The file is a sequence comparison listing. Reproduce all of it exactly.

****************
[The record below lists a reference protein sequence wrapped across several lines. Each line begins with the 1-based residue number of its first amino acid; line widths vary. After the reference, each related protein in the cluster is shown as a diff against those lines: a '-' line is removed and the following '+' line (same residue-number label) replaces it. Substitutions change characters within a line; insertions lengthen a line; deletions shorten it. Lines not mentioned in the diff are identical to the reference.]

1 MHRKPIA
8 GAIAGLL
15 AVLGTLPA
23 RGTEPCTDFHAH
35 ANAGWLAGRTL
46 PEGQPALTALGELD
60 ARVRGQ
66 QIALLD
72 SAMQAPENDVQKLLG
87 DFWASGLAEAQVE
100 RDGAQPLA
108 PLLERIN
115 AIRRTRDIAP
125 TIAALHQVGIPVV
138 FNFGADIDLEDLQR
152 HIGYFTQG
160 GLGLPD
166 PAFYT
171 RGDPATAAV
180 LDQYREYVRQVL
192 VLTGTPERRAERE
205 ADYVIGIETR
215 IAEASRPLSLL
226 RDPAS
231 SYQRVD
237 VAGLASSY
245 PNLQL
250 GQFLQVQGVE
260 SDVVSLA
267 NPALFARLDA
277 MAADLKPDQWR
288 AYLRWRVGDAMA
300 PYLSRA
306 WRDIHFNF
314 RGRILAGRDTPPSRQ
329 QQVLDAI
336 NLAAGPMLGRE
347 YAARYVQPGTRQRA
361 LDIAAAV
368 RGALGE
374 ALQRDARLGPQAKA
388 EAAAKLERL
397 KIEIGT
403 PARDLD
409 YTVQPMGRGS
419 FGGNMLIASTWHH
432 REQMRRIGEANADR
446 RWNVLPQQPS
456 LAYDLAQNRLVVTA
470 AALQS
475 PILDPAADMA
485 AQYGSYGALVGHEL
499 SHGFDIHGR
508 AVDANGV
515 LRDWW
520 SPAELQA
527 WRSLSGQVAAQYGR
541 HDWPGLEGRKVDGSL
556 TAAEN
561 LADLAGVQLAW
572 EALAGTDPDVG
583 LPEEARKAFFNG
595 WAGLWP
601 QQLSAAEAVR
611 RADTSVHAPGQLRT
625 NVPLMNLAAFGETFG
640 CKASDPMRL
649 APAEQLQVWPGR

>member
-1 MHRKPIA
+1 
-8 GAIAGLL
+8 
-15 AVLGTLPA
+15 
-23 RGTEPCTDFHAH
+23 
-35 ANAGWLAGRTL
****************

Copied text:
[The record below lists a reference protein sequence wrapped across several lines. Each line begins with the 1-based residue number of its first amino acid; line widths vary. After the reference, each related protein in the cluster is shown as a diff against those lines: a '-' line is removed and the following '+' line (same residue-number label) replaces it. Substitutions change characters within a line; insertions lengthen a line; deletions shorten it. Lines not mentioned in the diff are identical to the reference.]

1 MHRKPIA
8 GAIAGLL
15 AVLGTLPA
23 RGTEPCTDFHAH
35 ANAGWLAGRTL
46 PEGQPALTALGELD
60 ARVRGQ
66 QIALLD
72 SAMQAPENDVQKLLG
87 DFWASGLAEAQVE
100 RDGAQPLA
108 PLLERIN
115 AIRRTRDIAP
125 TIAALHQVGIPVV
138 FNFGADIDLEDLQR
152 HIGYFTQG
160 GLGLPD
166 PAFYT
171 RGDPATAAV
180 LDQYREYVRQVL
192 VLTGTPERRAERE
205 ADYVIGIETR
215 IAEASRPLSLL
226 RDPAS
231 SYQRVD
237 VAGLASSY
245 PNLQL
250 GQFLQVQGVE
260 SDVVSLA
267 NPALFARLDA
277 MAADLKPDQWR
288 AYLRWRVGDAMA
300 PYLSRA
306 WRDIHFNF
314 RGRILAGRDTPPSRQ
329 QQVLDAI
336 NLAAGPMLGRE
347 YAARYVQPGTRQRA
361 LDIAAAV
368 RGALGE
374 ALQRDARLGPQAKA
388 EAAAKLERL
397 KIEIGT
403 PARDLD
409 YTVQPMGRGS
419 FGGNMLIASTWHH
432 REQMRRIGEANADR
446 RWNVLPQQPS
456 LAYDLAQNRLVVTA
470 AALQS
475 PILDPAADMA
485 AQYGSYGALVGHEL
499 SHGFDIHGR
508 AVDANGV
515 LRDWW
520 SPAELQA
527 WRSLSGQVAAQYGR
541 HDWPGLEGRKVDGSL
556 TAAEN
561 LADLAGVQLAW
572 EALAGTDPDVG
583 LPEEARKAFFNG
595 WAGLWP
601 QQLSAAEAVR
611 RADTSVHAPGQLRT
625 NVPLMNLAAFGETFG
640 CKASDPMRL
649 APAEQLQVWPGR

>member
-1 MHRKPIA
+1 
-8 GAIAGLL
+8 
-15 AVLGTLPA
+15 
-23 RGTEPCTDFHAH
+23 
-35 ANAGWLAGRTL